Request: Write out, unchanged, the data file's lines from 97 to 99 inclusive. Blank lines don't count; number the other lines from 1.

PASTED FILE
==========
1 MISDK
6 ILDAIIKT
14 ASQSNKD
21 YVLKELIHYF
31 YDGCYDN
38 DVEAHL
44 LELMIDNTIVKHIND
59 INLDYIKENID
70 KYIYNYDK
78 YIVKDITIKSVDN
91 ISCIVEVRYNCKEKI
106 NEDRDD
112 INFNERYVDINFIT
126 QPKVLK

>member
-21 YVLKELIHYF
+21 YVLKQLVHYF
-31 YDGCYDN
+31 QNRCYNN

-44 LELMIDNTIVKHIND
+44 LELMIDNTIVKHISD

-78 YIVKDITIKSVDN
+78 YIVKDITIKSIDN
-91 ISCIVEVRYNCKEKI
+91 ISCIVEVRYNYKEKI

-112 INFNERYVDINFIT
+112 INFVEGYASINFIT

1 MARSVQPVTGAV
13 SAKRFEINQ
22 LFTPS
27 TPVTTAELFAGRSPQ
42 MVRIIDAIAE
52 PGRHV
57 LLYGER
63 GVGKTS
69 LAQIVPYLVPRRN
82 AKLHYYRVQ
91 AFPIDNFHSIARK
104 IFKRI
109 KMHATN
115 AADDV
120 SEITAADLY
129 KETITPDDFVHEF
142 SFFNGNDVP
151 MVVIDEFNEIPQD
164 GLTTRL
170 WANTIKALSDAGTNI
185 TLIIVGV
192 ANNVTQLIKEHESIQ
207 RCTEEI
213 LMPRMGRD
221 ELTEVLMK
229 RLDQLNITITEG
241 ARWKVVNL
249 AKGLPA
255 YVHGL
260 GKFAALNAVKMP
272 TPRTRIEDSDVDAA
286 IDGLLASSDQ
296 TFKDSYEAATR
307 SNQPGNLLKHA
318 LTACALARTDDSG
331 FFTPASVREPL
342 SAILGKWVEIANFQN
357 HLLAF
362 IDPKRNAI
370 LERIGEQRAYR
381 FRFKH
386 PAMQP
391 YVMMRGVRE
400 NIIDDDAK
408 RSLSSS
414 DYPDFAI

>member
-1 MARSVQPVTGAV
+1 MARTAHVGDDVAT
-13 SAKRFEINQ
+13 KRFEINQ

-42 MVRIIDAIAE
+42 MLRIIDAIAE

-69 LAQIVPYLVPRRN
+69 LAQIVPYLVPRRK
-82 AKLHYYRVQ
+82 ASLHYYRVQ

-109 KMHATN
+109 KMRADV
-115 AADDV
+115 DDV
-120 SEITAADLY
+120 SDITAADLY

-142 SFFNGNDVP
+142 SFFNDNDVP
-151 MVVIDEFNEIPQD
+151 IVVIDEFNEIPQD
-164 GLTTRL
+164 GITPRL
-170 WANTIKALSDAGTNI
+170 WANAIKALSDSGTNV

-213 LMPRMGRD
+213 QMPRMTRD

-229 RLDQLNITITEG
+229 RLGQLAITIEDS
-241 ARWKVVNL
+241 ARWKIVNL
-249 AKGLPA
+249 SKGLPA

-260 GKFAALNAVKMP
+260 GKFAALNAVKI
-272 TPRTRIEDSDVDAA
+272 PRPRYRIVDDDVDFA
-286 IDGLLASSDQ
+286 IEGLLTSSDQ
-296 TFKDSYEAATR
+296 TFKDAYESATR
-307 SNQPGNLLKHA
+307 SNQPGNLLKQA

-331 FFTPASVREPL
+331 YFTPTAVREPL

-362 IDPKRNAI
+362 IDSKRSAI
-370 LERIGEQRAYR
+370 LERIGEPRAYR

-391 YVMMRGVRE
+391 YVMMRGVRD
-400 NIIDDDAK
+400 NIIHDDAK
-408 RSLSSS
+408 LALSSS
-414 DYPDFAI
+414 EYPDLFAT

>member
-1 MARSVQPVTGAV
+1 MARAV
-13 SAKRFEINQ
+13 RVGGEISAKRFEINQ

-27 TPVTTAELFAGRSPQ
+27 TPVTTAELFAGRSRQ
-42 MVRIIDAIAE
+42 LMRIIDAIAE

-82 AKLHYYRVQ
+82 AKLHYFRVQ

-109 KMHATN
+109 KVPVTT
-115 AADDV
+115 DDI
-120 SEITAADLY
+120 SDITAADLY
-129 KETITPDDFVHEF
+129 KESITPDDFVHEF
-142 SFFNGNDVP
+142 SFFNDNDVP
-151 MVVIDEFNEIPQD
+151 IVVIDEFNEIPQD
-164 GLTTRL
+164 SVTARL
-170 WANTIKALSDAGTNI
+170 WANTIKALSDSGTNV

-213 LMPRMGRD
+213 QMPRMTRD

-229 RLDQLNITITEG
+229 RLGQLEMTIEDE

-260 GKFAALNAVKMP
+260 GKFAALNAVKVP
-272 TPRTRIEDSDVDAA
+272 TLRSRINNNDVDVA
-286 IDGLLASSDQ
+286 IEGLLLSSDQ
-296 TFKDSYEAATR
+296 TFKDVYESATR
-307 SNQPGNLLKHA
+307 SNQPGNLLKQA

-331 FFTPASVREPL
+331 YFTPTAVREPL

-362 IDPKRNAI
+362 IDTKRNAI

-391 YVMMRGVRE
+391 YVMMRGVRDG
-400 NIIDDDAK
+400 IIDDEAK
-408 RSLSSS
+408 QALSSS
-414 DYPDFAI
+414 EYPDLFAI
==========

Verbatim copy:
-170 WANTIKALSDAGTNI
+170 WANAIKALSDSGTNV

-213 LMPRMGRD